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For the ancient pejorative term for foreign people in India, see Mleccha

Kamarupa Kingdom

Mlechchha dynasty
650 CE–900 CE
CapitalHarruppesvar (present-day Tezpur)
Religion
Polytheism
GovernmentMonarchy
Maharajadhiraja 
• c. 650 - c. 670
Salasthamba
• c. 815 – c. 832
Harjjaravarman
• c. 890 – c. 900
Tyagasimha
Historical eraClassical India
• Established
650 CE
• Disestablished
900 CE
Preceded by
Succeeded by
Varman dynasty
Pala dynasty (Kamarupa)

The Mlechchha dynasty[1] (c. 650 - 900) ruled Kamarupa from their capital at Harruppesvar in the present-day Tezpur, Assam,[2] after the fall of the Varman dynasty. The rulers were aboriginals (local clan, genetically non-diverse), and like all other claimed lineages, their lineage from Narakasura was constructed to accord legitimacy to their rule.[3] According to historical records, there were twenty one rulers in this dynasty, but the line is obscure and the names of some intervening rulers are not known.[4]

The Mlechchha dynasty in Kamarupa was followed by the Pala kings.

Suniti Kumar Chatterji claims that Salastambha(650-670) was a Bodo-Kachari chief of Mech tribe (Sanskritised as Mleccha).[5][6][7]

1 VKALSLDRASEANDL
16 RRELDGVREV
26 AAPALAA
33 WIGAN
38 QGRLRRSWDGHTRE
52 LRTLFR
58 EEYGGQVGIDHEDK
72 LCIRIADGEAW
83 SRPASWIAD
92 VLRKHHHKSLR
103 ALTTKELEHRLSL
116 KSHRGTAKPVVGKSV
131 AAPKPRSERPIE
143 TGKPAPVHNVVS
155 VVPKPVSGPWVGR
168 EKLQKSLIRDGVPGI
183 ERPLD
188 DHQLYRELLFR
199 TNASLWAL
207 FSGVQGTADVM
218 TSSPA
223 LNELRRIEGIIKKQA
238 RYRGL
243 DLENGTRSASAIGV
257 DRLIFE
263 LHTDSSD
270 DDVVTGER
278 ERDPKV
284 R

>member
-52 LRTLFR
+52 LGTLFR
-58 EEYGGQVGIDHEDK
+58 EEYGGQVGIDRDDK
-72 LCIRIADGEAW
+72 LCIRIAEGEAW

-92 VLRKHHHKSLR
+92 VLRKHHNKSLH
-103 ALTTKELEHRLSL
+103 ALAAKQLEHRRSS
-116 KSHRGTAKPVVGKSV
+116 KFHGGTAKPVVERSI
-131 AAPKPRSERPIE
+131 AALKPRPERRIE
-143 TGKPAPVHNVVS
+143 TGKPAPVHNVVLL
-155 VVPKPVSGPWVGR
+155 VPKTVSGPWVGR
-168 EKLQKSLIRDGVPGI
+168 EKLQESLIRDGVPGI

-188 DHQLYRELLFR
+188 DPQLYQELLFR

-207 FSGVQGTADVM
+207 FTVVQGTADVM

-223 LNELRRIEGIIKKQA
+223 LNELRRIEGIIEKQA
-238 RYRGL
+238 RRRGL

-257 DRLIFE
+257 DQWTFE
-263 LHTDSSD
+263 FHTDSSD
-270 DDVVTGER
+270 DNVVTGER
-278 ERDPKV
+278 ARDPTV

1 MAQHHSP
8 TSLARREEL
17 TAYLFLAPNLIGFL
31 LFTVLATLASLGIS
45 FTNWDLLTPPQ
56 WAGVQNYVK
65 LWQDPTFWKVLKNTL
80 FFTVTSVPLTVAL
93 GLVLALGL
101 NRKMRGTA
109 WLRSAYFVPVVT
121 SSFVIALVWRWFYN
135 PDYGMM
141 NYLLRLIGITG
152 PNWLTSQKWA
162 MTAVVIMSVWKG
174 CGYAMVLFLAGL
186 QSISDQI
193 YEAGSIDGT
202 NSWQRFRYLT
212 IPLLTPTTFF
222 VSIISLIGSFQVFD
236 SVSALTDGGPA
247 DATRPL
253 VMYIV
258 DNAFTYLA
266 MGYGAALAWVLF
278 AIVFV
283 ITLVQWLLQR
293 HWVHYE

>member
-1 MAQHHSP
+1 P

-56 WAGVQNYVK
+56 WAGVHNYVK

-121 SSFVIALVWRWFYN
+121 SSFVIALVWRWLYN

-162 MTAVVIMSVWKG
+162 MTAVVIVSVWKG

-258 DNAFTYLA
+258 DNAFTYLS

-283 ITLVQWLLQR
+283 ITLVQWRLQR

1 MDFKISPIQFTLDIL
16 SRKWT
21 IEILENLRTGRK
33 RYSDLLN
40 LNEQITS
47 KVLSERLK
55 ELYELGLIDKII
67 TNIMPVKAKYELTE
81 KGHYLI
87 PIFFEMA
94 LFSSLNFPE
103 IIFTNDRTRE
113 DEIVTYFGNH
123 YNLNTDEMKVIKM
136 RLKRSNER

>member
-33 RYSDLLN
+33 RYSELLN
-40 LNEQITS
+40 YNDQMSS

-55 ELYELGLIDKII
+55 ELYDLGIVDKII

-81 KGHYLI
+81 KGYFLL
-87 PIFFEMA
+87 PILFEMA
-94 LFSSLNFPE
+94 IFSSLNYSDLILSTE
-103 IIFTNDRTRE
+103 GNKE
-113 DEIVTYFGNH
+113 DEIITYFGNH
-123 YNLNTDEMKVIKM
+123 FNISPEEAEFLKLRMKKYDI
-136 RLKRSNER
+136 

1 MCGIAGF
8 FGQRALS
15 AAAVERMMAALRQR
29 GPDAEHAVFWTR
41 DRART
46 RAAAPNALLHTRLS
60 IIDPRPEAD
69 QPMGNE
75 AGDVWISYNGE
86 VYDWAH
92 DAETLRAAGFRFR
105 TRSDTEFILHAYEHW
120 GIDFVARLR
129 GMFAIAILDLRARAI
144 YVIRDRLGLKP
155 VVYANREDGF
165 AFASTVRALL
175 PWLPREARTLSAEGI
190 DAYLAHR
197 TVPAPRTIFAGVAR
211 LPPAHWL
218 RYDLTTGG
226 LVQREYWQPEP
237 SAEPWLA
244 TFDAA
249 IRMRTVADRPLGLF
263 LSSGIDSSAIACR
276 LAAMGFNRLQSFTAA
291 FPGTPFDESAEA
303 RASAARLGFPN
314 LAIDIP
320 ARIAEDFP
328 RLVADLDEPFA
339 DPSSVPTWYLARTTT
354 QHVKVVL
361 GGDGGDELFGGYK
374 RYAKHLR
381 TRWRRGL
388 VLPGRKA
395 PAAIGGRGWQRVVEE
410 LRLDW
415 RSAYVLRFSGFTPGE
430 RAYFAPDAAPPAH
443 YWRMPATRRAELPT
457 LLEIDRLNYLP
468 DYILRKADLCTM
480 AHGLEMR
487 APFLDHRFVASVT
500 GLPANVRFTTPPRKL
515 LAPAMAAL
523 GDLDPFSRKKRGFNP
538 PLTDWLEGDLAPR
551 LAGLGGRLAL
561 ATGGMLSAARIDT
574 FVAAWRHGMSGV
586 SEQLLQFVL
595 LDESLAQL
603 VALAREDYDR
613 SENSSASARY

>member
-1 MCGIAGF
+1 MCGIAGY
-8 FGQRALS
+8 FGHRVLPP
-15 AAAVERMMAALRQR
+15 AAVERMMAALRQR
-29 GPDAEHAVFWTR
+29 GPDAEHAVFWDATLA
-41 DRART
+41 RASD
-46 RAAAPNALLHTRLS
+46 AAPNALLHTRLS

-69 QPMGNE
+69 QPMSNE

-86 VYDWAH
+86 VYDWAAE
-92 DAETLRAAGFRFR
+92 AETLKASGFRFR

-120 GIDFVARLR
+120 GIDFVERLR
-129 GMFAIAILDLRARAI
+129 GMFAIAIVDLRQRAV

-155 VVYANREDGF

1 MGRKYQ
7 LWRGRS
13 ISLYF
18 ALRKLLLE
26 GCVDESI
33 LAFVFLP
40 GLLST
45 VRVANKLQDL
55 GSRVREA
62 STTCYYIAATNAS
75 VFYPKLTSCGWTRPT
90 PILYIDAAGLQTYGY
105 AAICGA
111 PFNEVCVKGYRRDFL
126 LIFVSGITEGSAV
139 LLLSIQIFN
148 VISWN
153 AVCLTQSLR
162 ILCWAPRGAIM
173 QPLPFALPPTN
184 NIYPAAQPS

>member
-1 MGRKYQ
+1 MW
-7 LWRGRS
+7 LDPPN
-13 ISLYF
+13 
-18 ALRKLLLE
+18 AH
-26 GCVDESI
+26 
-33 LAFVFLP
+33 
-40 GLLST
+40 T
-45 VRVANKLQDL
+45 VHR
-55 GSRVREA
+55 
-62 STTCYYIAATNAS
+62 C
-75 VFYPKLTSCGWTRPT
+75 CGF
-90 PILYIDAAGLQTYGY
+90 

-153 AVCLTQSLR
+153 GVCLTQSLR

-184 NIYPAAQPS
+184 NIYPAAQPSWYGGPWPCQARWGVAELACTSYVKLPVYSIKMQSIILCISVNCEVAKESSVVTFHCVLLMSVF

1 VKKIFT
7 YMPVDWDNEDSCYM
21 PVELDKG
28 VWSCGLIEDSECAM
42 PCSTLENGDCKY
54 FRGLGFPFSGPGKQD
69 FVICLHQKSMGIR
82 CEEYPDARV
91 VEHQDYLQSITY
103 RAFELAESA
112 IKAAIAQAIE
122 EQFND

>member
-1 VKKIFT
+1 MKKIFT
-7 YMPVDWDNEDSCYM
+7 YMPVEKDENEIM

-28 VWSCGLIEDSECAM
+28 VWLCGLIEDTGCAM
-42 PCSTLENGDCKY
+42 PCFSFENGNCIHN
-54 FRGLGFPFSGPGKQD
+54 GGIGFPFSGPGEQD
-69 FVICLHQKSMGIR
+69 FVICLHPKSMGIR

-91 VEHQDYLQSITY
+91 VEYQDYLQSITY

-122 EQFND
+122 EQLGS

According to some historians, the remnant of the Mlechchha kingdom formed the later Kachari kingdom[8]

RulersEdit

The grants of Ratnapala give the list of 21 kings from Salastambha to his line. [4]

  • Salastamba (650-670)
  • Vijaya alias Vigrahastambha
  • Palaka
  • Kumara
  • Vajradeva
  • Harshadeva alias Harshavarman (725-745)
  • Balavarman II
  • Jivaraja
  • Digleswaravarman
  • Salambha[9]
  • Harjjaravarman (815-832)
  • Vanamalavarmadeva (832-855)
  • Jayamala alias Virabahu (855-860)
  • Balavarman III (860-880)
  • Tyagasimha (890-900)

ReferencesEdit

  1. ^ Though mlechchha is a derogatory word, Harjaravarman, a king of this dynasty, explains the term (though illegible) in the Hayunthal copper plates (Sharma 1978:P.91).
  2. ^ (Sen 1999:P.304)
  3. ^ (Shin 2011:P.183)
  4. ^ a b (Ray:P.242)
  5. ^ Chatterji, Suniti Kumar (1951). Kirata-jana-krti. Kolkata: The Asiatic Society. p. 97. But the distinct mention of Sala-stambha as being a lord of the Mlecchas, as in the Bargaon copper-plate of the 19th century, would appear to make it clear that he was a Bodo chief of the Mèch tribe (Sanskritised as Mlēccha), who followed Bhaskara-varman in assuming the rulership of Assam.
  6. ^ The name Mech is almost a corruption of the Sanskrit word Mleccha i.e An outcast from the Brahmin point of view. (Endle 1911:81)
  7. ^ J. D. Anderson, I.C.S further added Mech, sc. Mleccha, barbarian, one who is ignorant of civilized speech. (The Kacharis & J. D. Anderson 1911:xv)
  8. ^ (Bhattacharjee 1992, p. 393)
  9. ^ Pralambha, read from the Tezpur plates, can be corrected to Salambha, in light of the Parbatiya plates, (Sarma 1978, p. 105)

BibliographyEdit